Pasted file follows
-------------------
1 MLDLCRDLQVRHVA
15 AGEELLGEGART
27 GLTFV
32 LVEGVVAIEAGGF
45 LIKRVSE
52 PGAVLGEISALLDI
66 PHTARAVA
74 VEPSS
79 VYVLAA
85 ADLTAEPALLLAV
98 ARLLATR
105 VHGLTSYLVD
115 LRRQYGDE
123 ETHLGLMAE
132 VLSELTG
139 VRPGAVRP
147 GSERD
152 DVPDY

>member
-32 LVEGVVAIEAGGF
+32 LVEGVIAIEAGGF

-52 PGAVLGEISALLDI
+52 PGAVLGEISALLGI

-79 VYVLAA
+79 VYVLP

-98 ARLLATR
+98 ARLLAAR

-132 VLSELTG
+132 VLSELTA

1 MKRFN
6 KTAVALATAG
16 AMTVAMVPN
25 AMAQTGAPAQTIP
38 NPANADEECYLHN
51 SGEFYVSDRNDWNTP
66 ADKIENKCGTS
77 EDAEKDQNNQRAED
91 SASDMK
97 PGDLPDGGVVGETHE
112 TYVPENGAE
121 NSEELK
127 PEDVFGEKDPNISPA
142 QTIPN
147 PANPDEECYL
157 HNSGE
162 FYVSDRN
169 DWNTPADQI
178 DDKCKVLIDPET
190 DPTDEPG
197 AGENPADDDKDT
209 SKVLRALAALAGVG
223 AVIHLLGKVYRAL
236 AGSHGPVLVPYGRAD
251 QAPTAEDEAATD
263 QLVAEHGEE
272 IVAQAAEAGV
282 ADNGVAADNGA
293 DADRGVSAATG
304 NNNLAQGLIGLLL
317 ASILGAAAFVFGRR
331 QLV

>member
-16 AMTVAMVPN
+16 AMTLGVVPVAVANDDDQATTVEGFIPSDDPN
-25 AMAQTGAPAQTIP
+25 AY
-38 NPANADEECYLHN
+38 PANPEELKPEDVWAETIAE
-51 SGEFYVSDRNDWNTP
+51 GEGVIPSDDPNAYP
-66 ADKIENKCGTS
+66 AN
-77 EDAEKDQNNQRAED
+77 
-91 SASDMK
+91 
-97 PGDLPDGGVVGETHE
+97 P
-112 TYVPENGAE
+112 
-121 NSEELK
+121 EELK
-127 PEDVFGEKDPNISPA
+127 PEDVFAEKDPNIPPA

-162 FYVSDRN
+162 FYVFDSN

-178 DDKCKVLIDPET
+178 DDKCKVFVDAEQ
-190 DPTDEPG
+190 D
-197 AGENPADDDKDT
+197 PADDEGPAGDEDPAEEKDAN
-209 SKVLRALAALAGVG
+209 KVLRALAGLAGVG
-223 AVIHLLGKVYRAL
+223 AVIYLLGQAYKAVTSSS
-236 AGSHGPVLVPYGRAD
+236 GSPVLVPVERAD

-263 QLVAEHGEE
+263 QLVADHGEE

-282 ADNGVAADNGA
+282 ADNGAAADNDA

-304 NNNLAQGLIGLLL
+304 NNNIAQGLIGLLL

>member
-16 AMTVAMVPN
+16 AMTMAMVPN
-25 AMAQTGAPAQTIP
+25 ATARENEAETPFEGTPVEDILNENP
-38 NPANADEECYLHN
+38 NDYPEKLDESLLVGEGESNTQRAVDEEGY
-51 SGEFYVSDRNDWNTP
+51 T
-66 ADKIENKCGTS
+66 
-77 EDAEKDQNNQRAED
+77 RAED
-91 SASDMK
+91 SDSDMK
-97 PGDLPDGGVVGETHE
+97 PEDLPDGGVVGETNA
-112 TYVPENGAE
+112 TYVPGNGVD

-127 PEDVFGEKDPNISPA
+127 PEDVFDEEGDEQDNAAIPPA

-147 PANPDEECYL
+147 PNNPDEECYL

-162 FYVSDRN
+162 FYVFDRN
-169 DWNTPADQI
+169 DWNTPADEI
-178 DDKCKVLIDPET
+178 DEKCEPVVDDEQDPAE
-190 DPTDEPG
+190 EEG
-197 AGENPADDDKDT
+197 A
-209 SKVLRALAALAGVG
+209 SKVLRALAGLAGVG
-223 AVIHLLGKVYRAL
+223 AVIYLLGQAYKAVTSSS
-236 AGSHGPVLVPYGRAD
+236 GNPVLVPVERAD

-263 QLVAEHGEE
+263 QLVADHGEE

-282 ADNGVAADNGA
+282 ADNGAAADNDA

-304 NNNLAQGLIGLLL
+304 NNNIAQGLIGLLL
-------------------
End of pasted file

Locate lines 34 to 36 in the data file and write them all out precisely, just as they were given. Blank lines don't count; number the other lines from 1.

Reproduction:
38 NPANADEECYLHN
51 SGEFYVSDRNDWNTP
66 ADKIENKCGTS